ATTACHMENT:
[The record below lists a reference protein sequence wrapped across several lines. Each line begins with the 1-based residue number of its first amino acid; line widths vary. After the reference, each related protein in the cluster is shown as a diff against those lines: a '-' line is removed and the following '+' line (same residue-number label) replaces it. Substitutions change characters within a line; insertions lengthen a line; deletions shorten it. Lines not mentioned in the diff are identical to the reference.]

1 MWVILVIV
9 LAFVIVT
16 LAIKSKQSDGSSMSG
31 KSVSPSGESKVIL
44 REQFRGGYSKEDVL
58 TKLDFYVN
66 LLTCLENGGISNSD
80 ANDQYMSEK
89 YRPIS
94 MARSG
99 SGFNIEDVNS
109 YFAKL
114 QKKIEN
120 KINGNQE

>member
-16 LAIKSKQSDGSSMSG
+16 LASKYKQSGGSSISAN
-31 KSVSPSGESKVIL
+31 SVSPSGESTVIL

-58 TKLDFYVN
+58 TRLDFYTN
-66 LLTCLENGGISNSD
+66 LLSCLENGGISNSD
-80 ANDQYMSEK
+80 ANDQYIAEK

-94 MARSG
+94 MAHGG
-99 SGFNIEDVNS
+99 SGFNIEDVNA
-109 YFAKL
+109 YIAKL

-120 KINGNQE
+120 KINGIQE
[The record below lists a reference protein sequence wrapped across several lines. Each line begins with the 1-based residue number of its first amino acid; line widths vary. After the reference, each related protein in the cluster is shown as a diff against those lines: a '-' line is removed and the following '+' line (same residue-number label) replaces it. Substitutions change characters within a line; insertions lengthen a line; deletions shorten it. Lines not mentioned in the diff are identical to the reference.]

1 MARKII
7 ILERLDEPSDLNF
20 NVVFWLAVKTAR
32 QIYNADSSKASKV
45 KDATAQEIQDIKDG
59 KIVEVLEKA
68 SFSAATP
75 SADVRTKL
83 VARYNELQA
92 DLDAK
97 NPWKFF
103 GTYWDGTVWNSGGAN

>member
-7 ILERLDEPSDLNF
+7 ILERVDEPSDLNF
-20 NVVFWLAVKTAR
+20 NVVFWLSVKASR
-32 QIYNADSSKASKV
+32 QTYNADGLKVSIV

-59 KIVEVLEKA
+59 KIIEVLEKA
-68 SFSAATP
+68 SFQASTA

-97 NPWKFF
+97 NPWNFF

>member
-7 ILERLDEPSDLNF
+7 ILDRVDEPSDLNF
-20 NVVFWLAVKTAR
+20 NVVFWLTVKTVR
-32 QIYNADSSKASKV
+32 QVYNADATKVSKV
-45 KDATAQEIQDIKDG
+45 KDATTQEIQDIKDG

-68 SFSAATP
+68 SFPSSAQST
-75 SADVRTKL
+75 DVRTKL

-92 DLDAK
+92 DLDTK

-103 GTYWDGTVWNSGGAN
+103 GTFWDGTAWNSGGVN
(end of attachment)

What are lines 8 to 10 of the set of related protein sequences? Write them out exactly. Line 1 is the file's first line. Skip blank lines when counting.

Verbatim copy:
66 LLTCLENGGISNSD
80 ANDQYMSEK
89 YRPIS